Does this test have other names?
Human chorionic gonadotropin hormone test, serum pregnancy test
What is this test?
Human chorionic gonadotropin (HCG) is a type of hormone. Both men and women have small
amounts of HCG in their body at all times. When a woman is pregnant, her body produces
much more HCG than usual. In a healthy pregnancy, the amount of HCG in the blood increases
substantially throughout the first three months. This blood test measures how much
HCG is in your blood.
This test is the gold standard for determining whether you are pregnant. It shows
that you are pregnant before an imaging test, such as an ultrasound, can detect a
fetus. Ultrasound can show you that you are pregnant when HCG rises to 1,000 IU/L
Why do I need this test?
Your healthcare provider might order this test if you have vaginal bleeding or cramping.
This might indicate that you could have an ectopic pregnancy or could lose your unborn
baby. Your healthcare provider might also want to know how your pregnancy is progressing
over a few days, so he or she may order this test two or more times, several days
What other tests might I have along with this test?
Your healthcare provider might also order an ultrasound to screen for certain birth
defects. Your blood may also be checked for two other hormones, estradiol and progesterone.
Your levels of estradiol, a form of estrogen, can show how well the placenta is working.
Progesterone levels also rise during pregnancy and can help your healthcare provider
figure out if you are at risk for miscarriage or ectopic pregnancy.
What do my test results mean?
Many things may affect your lab test results. These include the method each lab uses
to do the test. Even if your test results are different from the normal value, you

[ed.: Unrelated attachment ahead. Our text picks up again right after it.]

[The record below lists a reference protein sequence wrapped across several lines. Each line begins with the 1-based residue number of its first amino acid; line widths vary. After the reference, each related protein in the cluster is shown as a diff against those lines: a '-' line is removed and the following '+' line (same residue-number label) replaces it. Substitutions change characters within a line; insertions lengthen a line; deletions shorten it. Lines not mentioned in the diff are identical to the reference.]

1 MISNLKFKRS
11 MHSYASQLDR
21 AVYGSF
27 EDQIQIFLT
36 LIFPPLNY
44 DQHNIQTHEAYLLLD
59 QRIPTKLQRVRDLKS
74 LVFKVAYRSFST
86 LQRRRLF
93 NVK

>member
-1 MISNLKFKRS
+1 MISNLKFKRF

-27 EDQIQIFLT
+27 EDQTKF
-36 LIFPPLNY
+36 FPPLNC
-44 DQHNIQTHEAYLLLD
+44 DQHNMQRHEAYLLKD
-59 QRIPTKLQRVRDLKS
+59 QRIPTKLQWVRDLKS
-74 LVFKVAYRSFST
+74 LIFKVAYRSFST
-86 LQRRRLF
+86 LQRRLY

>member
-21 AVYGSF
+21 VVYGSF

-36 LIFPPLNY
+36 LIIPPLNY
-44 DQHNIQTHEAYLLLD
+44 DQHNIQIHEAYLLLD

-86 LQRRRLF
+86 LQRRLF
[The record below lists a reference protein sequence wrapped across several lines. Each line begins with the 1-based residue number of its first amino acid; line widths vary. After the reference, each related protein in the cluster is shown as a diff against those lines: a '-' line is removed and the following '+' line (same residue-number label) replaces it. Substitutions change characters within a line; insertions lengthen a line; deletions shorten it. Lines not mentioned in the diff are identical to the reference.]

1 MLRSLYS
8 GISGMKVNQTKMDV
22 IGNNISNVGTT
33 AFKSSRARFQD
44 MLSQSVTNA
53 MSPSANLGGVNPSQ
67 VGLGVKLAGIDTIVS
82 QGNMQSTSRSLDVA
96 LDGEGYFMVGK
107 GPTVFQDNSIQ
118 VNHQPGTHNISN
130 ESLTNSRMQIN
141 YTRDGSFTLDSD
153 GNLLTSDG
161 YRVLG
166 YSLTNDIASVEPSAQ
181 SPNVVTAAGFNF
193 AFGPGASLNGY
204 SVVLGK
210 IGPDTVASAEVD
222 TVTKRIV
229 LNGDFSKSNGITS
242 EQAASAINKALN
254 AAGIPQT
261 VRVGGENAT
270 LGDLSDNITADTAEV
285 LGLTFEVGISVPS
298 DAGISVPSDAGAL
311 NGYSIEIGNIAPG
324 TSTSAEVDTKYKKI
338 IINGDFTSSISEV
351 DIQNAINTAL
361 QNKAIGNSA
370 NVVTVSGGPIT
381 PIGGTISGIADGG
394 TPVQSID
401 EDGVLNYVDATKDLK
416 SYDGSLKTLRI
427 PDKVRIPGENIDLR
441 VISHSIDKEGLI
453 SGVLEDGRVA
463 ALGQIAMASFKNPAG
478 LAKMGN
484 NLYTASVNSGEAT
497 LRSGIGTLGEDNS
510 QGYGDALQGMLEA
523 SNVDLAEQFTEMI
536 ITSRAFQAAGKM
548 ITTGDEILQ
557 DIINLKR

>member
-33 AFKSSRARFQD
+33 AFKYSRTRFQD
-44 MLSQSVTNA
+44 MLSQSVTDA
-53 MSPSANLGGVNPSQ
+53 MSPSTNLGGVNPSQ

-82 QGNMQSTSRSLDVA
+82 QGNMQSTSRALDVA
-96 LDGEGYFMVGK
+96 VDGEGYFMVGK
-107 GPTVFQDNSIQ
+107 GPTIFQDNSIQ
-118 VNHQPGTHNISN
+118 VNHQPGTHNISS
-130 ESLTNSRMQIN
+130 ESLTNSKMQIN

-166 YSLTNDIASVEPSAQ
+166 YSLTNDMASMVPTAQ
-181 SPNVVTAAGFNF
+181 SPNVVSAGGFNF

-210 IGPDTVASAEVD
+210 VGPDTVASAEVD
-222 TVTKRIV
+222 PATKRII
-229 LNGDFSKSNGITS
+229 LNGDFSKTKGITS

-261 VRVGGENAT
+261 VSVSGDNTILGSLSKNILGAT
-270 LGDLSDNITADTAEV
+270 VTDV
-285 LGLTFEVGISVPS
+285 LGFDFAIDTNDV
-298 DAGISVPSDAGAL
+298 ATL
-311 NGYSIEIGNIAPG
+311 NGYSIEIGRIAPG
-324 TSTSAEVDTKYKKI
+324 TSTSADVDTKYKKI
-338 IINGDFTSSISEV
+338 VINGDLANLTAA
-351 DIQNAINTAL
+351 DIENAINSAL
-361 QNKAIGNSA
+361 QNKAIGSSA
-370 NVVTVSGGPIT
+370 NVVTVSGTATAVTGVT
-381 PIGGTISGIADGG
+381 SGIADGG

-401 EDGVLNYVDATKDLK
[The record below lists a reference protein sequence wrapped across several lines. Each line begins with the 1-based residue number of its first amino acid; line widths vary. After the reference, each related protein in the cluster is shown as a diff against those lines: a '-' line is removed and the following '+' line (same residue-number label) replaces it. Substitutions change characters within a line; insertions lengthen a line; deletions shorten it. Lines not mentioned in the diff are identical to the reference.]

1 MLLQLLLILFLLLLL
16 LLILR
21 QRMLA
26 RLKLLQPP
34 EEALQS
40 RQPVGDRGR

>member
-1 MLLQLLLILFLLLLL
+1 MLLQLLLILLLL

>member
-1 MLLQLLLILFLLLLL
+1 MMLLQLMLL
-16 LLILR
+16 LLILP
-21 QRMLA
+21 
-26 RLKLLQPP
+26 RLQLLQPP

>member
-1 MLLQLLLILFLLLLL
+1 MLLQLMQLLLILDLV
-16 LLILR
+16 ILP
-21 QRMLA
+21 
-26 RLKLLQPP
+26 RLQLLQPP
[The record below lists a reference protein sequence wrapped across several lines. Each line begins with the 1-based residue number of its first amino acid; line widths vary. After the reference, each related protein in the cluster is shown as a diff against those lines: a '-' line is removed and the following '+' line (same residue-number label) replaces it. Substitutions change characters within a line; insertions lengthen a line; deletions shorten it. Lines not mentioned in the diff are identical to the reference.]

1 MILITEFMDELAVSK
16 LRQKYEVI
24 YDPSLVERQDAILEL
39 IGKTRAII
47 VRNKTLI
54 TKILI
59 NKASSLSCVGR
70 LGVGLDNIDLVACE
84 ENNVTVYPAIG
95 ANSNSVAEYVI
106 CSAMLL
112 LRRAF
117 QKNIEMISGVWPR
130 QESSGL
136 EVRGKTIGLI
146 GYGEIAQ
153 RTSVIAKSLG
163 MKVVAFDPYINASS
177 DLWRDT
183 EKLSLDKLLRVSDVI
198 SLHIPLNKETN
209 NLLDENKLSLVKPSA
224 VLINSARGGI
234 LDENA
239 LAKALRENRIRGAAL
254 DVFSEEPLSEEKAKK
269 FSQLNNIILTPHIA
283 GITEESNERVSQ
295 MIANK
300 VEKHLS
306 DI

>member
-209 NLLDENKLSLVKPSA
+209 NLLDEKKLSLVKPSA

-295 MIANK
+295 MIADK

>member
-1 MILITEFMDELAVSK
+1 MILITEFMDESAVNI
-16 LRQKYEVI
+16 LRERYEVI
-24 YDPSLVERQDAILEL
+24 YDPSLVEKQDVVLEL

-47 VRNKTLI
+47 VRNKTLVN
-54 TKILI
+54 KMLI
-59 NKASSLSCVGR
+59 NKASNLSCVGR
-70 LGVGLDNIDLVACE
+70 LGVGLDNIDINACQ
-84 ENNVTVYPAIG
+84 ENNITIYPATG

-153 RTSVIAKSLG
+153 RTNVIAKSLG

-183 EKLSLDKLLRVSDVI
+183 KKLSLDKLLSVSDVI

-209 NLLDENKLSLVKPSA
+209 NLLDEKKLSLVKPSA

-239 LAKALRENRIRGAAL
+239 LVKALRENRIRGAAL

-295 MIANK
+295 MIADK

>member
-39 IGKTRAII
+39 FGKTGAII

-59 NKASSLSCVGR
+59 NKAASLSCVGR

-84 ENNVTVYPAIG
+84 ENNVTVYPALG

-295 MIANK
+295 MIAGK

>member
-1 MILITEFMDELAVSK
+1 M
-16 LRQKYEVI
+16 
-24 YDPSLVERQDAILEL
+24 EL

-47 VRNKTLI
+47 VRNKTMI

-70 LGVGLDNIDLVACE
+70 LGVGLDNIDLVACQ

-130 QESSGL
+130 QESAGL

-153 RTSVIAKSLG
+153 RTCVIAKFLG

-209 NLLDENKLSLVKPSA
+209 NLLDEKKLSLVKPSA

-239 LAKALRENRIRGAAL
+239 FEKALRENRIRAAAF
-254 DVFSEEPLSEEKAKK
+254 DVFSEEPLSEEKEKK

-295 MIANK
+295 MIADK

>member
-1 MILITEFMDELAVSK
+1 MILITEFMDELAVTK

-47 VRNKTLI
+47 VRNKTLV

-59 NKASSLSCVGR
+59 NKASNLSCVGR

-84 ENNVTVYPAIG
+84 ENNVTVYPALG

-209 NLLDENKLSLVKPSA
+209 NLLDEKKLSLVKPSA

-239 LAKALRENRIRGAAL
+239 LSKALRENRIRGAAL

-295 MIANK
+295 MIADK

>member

may not have a problem. To learn what the results mean for you, talk with your healthcare
Normal levels of HCG in men and premenopausal women range from 0.02 to 0.8 IU/L. In
early pregnancy, HCG levels can double every few days, peaking by about 10 weeks.
After that, levels can either hold steady or begin to decline. Normal HCG levels during
pregnancy can range from 20,000 to 200,000 IU/L.
Sometimes, measuring change in HCG levels over time can provide useful information.
If HCG levels do not change as expected, it may mean the pregnancy could be lost.
How is this test done?
The test requires a blood sample, which is drawn through a needle from a vein in your
Does this test pose any risks?
Taking a blood sample with a needle carries risks that include bleeding, infection,
bruising, or feeling dizzy. When the needle pricks your arm, you may feel a slight
stinging sensation or pain. Afterward, the site may be slightly sore.
What might affect my test results?
This test is quite reliable, but false-positives can be caused by:
Certain tumors that make HCG
Medicines containing HCG, such as those used in fertility treatments
Recent loss of pregnancy; it can take 60 days for HCG levels to return to normal
How do I get ready for this test?
You don't need to prepare for this test. But be sure your healthcare provider knows
about all medicines, herbs, vitamins, and supplements you are taking. This includes
medicines that don't need a prescription and any illicit drugs you may use.